Good on victims for speaking out

02:14, May 09 2011

It's a scene that is all too common on New Zealand streets: two people quietly minding their business are taunted by aggro drunks spoiling for a fight. They try to ignore the provocation, eventually respond, and are punched for their troubles. Wrong place, wrong time? No: just wrong, full stop.

An incident in Bridge St, Nelson, a fortnight ago – but only fleshed out when the Thai victims' story was aired in the Mail on Friday – will have been all too familiar to those up with nocturnal goings-on in the Nelson central business district. More than enough has been written about the dangers awaiting the unsuspecting who find themselves in the city at night – and, in particular, in the main pub and nightspot area. However, the racist nature of this attack adds a nasty element to an already unacceptable incident.

The Collins Shorter Dictionary defines racism as, 1. "belief in innate superiority of particular race"; and 2. "antagonism towards members of a different race based on this belief". It is, then, a trait that is above all the refuge of the most stupid, and any right-minded person should do what they can to oppose it.

Unfortunately, it is also – like some nasty, invasive weed – stubbornly rooted within New Zealand, and not just among ignorant young thugs.

Nelson Multicultural Council co-ordinator Evey McAuliffe is right to call for zero tolerance for racism in Nelson. This has been official police policy and embraced with enthusiasm within the Tasman district for several years, but the same disdain needs to be embraced by the wider community. As part of the pushback, the council has set up the Speak Out Nelson Tasman initiative.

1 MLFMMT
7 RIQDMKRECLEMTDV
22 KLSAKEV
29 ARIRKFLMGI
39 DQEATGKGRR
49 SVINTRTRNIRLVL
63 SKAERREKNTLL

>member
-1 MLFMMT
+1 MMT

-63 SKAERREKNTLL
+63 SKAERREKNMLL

Several ways in which incidents of racism in our community can be reported, in confidence if necessary, are offered. While it might seem to be primarily aimed at the victims of such abuse, those who witness unsavoury and race-based incidents would do their community a favour by filing a report too. This might seem to go against the "anti-narc" thinking that remains prevalent among many New Zealanders. However, just as reporting suspected domestic abuse might well prevent serious injury or the death of a child, so too is exposing the extent and nature of racism in this country the best way of countering it.

Of course, merely filing a report following an incident is all very well, but we share a responsibility to do what we can to prevent abuse as it happens, too. The actions of a group of Tongan men who witnessed the attack and helped protect the two Thai women involved are to be applauded. As it was, the primary victim had to be treated in hospital for a damaged eye. Our emergency department has better things to do than devote precious resources to caring for the prey of drunken, stupid, hoodlums – of either gender.

That the attackers in this instance were European women in their 20s does not lessen the offence in the least. Being drunk is no excuse either. Much thought has gone into how Nelson will present itself to the world during the Rugby World Cup. A priority – hopefully with a permanent legacy – would be to pour even greater resources into cleaning up the streets after dark. It is unfortunate a strong voice against violence – and racism – in this region, the Te Rito network, is about to be silenced by a government with different priorities than this community's.

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The Nelson Mail